Why aren't governments calling China, Communist China anymore?
I know that China is a global force to be reckoned with, but I'm confused at why the world is no longer calling them "Communist China?"
My guess is it's all political now. Most countries need China's trade so they try not to offend them if at all possible, although I don't know why calling them Communist would offend them.
Good point. It's noticeable that since the new Chinese leader was 'sworn in' the media have loosened their grip on the Communist title but I bet it'll reappear at some time in the future if things started to go wrong politically and economically in that country.
Perhaps the world's media have at last got the idea that China is communist only in uniform so to speak - it's a hollow communism which is fast filling up with good old capitalism.
We used to say Communist China because we believed Communism to be a threat.. it was just a way of reenforcing we should be wary of them. That's why we don't use this for other forms of government. We don't for instance say "Parliamentary England" or "Democratic Canada" in a sentence unless we're speaking about their government. However with the cold war ending and everyone settling down we just don't care anymore. Keep making our technology and we'll keep just calling you China...
Because we don't give a shit. We're tired of the labels and the name calling of other nations. Don't forget that there are actual people living in these countries who are perfectly innocent (victims in most cases), regardless of what their governments did back in the 50s through the 80s. Oh, and the other reason is because there is no country called "Communist China" anywhere in the world. The country is called China and its official name is People's Republic of China.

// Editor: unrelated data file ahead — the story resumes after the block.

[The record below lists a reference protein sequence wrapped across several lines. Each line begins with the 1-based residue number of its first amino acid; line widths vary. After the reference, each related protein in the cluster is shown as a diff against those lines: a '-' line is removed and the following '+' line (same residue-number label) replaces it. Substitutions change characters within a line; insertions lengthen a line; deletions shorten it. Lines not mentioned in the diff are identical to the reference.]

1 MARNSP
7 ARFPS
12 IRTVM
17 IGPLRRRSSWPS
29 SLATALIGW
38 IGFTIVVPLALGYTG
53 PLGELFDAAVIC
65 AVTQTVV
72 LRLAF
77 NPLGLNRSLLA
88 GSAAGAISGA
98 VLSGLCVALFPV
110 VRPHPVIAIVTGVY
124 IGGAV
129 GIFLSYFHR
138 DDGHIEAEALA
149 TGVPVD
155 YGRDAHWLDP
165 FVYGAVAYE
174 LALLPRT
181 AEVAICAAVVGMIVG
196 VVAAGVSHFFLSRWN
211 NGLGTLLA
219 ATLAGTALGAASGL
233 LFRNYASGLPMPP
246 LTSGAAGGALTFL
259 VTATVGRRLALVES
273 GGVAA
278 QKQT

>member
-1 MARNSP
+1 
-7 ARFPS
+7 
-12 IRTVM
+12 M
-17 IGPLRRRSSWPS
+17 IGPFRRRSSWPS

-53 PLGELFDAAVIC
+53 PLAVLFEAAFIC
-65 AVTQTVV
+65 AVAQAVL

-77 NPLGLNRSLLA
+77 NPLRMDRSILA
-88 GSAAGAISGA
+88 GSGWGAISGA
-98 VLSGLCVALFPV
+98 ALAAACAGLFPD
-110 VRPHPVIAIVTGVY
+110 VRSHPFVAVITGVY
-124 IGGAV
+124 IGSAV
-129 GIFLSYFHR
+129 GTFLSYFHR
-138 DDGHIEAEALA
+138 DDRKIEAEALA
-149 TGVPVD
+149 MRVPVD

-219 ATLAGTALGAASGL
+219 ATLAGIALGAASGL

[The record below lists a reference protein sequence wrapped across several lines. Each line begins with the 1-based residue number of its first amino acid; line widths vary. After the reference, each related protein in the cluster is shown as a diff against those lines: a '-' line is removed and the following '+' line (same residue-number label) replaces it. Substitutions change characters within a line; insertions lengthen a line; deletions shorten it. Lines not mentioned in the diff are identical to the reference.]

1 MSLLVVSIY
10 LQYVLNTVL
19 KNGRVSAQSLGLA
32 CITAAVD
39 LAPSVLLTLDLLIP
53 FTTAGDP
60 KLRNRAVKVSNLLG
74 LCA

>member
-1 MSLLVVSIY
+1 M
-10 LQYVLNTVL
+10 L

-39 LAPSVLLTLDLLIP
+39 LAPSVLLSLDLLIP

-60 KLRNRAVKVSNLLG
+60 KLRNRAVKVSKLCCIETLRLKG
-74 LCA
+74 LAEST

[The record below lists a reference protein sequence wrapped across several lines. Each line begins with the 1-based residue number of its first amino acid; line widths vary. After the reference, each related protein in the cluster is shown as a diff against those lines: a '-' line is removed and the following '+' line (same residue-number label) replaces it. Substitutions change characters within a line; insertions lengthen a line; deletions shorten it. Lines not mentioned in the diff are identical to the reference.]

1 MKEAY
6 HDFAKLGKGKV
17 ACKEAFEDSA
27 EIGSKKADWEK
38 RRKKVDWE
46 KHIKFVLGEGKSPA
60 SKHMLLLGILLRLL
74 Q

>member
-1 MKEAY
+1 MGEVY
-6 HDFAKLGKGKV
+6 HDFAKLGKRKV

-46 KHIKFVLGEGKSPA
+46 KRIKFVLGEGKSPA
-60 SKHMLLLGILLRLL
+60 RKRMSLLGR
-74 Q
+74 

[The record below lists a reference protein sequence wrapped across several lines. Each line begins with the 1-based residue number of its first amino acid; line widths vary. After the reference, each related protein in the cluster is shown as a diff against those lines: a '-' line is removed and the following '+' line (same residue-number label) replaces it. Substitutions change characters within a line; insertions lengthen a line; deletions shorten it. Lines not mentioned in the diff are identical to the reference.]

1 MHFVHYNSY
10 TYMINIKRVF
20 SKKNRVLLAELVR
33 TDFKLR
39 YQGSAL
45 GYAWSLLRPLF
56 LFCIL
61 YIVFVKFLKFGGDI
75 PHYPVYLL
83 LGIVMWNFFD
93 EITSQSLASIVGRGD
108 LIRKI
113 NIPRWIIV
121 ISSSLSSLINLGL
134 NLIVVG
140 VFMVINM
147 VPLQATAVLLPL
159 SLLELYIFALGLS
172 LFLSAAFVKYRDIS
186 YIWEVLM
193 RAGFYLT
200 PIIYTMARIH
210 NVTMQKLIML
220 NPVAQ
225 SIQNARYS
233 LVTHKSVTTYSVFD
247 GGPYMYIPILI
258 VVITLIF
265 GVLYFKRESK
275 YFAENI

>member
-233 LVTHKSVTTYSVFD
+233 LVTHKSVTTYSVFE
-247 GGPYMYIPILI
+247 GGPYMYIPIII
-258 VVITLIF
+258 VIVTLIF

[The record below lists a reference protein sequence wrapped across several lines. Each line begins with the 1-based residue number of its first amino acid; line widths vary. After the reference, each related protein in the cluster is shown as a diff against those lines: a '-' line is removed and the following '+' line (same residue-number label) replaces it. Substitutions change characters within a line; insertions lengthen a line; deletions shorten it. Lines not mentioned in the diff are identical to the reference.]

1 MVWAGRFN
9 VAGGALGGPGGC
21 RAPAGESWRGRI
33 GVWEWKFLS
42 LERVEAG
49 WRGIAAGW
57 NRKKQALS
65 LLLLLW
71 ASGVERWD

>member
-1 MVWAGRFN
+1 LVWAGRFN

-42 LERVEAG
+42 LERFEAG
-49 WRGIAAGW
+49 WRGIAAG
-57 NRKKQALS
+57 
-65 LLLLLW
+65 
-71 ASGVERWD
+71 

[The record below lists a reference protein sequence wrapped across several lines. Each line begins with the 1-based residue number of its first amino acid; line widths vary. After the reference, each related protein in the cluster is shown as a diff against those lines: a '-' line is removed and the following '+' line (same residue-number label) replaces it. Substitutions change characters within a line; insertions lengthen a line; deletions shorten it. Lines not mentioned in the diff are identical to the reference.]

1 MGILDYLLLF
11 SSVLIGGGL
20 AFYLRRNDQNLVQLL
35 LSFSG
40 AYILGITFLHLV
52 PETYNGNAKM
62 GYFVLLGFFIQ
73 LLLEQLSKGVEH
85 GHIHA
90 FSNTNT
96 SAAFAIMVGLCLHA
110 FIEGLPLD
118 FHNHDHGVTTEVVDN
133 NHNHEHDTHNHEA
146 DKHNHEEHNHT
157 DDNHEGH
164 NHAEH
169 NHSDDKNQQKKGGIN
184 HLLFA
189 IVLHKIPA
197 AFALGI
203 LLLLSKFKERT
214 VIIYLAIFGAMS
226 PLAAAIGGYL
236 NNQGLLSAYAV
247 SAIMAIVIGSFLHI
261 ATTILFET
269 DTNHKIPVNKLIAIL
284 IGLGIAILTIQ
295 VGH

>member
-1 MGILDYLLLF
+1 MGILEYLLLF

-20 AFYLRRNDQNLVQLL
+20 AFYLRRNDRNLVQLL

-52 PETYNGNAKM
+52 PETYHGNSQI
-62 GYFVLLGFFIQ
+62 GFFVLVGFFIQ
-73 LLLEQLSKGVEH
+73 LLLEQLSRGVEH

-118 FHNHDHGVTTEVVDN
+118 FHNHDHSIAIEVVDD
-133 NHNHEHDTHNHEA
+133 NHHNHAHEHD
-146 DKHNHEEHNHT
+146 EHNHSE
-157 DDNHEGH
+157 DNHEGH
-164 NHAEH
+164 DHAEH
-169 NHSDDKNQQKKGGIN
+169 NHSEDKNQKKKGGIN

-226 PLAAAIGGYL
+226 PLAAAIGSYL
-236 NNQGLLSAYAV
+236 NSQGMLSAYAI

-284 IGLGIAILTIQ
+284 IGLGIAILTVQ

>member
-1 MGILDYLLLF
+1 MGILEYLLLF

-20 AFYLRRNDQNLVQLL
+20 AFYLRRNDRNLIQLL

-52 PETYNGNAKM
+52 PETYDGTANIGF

Since we have started talking to China, which began, when the United Nations recognized it as the official Chinese government back in the 1970s, relations have been hot and cold.
China is now attached to the American dollar, and many American manufacturers have been operating facilities in China. Granted, no one likes to see American Jobs go to other countries, However, this increased in trade and commerce makes that country less of a threat and provides us with some degree of assurance that China would not join North Korea in an attack on the U.S. We may not like Communism, and we may be appalled at how human rights are ignored, but we can take some relief in knowing that China now has some dependence upon the U.S. through the increase in commerce. Thus, because of this, it just may not seem appropriate to use the term Communist China any longer.
To be perfectly honest, China's current model for economic activity is quasi-capitalist and not communist. Yes, the stern centralized control by the government is still present, but the driving force is definitely not an adherence to the "workers unite" paradigm. Consumerism and the middle-class is on the rise in China, both things which would have been seen as evil and as a threat in the not too distant past.
Something tells me that neither Marx nor Lenin would be to pleased with what they would see in China in the present day.